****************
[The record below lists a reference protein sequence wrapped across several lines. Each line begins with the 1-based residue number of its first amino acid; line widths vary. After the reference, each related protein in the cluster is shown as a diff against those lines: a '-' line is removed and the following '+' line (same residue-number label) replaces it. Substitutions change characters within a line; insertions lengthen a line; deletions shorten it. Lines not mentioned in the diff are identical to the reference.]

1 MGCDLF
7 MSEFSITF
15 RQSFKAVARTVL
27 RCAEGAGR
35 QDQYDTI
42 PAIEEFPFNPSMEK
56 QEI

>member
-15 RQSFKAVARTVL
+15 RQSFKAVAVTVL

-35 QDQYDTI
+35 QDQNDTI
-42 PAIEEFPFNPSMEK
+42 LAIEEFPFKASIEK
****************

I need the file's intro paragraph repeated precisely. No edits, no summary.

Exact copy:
[The record below lists a reference protein sequence wrapped across several lines. Each line begins with the 1-based residue number of its first amino acid; line widths vary. After the reference, each related protein in the cluster is shown as a diff against those lines: a '-' line is removed and the following '+' line (same residue-number label) replaces it. Substitutions change characters within a line; insertions lengthen a line; deletions shorten it. Lines not mentioned in the diff are identical to the reference.]